For a community attempting to move forward in these parsimonious times, public-private partnerships are welcome. But sometimes, they just don't work out.
A month ago, Indiana Tech proposed a partnership with the city on development of Memorial Park – an almost-hundred-year-old area set aside after World War I to honor those who died in defense of their country.
Indiana Tech's $6.4 million plan for the underutilized park included creating a new track-and-field facility and a softball stadium to be used by the college's teams and students and by the public year-round, and an athletic training office.
Over the past two decades, Indiana Tech has transformed a once-aging campus into a sparkling center of activity on the east side of central Fort Wayne, also rejuvenating nearby neighborhoods. The college's plans for Memorial Park, just a short distance east of the campus, seemed like a way to extend that transformation even further.
But it soon became clear the project would require moving three of the park's memorials: the towering monument to Fort Wayne aviator Art Smith; the beautifully sculpted World War I gateway; and what remains of a grove of trees planted in honor of that war's dead.
Opposition erupted as soon as those aspects of the plan became known. As The Journal Gazette's Dave Gong reported, among the dozens who lined up to speak against the proposal at a public hearing last Thursday were “veterans, children and grandchildren of veterans, and one young man dressed as a World War I soldier named Sammy.”
This week, Indiana Tech announced that it was withdrawing its proposal. In the face of such public angst, that decision was perhaps inevitable.
“We obviously are disappointed,” said Parks Director Al Moll. “We thought this was a very positive plan. Very rarely do you have an organization step up and provide something of this scale.”
But he said he understands Indiana Tech's decision to withdraw the plan, as well as the opponents' position.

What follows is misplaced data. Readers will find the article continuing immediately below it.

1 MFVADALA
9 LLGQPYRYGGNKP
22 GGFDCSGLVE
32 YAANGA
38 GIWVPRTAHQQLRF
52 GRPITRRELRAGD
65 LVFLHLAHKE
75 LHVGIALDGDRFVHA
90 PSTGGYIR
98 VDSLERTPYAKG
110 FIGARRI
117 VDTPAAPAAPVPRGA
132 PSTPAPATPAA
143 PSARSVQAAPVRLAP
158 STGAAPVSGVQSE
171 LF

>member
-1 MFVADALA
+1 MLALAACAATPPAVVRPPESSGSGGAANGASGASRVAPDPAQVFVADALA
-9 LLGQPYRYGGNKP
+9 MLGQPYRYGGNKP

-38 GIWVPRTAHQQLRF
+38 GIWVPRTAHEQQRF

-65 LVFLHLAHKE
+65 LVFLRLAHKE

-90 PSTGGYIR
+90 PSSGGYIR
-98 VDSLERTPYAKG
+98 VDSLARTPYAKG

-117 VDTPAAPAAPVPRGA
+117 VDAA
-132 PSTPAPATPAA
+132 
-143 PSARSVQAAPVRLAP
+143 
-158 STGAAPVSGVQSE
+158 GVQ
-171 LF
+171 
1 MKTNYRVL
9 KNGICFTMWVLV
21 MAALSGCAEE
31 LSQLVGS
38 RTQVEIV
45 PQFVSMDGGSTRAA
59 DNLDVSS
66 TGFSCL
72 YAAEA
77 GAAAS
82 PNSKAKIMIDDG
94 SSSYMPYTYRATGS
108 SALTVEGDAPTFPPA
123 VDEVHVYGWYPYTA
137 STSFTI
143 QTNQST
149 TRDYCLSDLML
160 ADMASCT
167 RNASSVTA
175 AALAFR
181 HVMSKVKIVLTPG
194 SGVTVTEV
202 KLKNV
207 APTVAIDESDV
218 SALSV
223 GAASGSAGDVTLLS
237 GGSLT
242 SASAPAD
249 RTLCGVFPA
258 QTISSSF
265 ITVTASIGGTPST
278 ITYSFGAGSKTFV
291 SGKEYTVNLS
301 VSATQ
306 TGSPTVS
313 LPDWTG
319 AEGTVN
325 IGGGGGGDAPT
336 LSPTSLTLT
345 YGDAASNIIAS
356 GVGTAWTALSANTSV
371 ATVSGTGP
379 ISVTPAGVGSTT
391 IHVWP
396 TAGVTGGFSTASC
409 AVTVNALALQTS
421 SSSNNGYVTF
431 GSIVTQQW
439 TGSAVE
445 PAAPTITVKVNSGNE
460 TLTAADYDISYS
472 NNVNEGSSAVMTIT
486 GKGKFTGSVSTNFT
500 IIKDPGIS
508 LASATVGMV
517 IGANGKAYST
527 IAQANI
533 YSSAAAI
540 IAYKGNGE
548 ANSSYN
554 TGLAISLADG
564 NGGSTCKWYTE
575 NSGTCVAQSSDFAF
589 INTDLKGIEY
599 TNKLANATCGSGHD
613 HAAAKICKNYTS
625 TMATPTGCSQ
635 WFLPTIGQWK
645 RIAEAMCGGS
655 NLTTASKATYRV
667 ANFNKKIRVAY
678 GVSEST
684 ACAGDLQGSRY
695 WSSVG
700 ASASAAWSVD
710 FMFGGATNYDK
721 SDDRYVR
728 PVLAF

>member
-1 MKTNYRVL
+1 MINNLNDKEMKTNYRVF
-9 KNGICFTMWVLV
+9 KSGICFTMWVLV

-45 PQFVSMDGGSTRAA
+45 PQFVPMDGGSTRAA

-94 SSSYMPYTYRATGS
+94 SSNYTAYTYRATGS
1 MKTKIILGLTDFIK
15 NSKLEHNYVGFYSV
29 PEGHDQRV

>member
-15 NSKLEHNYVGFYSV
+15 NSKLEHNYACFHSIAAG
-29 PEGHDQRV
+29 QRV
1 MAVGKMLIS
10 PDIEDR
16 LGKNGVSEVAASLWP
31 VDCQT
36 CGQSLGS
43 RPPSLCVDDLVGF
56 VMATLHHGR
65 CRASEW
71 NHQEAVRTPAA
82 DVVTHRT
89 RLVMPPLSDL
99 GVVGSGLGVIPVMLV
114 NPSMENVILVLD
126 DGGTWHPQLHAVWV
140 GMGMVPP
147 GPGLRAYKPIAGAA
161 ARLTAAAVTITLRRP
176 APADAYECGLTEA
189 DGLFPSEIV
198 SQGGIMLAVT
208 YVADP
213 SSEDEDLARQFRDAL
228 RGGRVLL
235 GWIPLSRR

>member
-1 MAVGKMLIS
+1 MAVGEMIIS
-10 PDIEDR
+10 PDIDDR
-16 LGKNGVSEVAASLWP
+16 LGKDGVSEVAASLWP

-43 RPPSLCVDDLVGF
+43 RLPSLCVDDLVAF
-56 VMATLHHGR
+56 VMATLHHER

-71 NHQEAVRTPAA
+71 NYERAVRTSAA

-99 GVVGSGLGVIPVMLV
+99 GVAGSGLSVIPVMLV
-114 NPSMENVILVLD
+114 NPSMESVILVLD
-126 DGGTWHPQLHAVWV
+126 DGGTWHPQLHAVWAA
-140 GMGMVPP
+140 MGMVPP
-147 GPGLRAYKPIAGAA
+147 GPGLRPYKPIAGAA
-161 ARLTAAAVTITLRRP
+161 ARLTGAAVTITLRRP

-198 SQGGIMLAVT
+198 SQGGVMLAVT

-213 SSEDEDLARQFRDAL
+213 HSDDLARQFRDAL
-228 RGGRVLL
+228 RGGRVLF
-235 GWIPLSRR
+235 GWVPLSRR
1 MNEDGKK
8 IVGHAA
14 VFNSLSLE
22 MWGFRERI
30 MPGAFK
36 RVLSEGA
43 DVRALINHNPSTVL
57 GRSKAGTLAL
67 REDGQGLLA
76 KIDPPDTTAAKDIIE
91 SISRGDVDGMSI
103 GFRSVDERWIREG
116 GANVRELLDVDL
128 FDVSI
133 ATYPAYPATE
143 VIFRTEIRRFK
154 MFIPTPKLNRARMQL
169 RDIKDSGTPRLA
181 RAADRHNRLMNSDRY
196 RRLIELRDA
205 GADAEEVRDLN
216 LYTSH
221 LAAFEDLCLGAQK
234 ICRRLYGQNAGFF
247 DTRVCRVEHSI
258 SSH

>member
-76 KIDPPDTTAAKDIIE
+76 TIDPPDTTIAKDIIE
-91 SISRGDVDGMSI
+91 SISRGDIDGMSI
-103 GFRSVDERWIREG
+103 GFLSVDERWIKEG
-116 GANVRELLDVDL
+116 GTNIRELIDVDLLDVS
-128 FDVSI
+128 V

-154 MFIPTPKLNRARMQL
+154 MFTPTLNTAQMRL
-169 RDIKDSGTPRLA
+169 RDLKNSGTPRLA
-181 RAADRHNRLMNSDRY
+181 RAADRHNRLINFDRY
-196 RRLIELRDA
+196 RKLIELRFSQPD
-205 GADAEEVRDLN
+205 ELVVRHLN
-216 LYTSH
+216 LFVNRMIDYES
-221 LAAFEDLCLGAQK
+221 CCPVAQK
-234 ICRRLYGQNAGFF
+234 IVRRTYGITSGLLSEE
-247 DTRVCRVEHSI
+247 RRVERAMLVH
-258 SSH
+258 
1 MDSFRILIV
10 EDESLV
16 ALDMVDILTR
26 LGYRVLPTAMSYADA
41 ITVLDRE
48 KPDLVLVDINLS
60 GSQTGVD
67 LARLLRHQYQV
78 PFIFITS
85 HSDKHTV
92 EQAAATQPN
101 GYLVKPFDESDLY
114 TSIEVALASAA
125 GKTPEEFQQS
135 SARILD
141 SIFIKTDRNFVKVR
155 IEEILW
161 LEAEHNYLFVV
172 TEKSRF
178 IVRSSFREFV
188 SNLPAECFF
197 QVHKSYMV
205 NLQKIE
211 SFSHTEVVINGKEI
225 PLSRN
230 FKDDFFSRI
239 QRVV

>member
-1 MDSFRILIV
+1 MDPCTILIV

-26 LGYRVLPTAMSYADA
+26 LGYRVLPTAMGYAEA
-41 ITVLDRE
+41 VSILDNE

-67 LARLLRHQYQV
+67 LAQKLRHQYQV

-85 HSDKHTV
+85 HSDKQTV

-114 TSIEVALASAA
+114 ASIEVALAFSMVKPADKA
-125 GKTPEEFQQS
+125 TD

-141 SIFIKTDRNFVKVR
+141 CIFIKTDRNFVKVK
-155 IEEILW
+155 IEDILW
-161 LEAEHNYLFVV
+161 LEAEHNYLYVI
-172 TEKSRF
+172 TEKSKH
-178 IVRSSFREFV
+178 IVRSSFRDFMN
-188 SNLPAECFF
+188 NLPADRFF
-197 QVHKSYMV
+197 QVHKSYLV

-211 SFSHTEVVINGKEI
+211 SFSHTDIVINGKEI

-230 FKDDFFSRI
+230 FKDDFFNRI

“It was never our intent to discredit our veterans but, unfortunately, that was the impression some had,” Moll said.
On the positive side, the debate reaffirmed the community's love and support for its parks, he said. It also raised awareness of Memorial Park's attributes.
“I hope some of that passion will translate into support for the park,” he said.
Indeed. The park advocacy and veterans groups rallying to protect it have done just half the job. Memorial Park still needs their help.
• The parks department had planned to resurface roads, but the paving work was pulled from a project list because it was on Indiana Tech's list of contributions.
• Memorial Park monuments are part of an ongoing plan for renovations, but Moll said the repair list stretches two to five years with available funds of about $50,000 a year.
• The park's memorial grove once had about 150 trees and plaques, each dedicated to a local soldier fallen in World War I. Now most of the plaques and all but about 20 of the trees are gone.
Next year, the nation will celebrate the centennial of the end of what was once called the War to End All Wars, which came with the signing of an armistice on Nov. 11, 1918. Eighteen days later, Memorial Park was dedicated. Those determined to protect the park can now turn to sprucing it up for the anniversary. The groups can take on a fundraising effort to restore monuments, revive the tree grove and make the park an attractive place to honor our veterans and reflect on their sacrifices.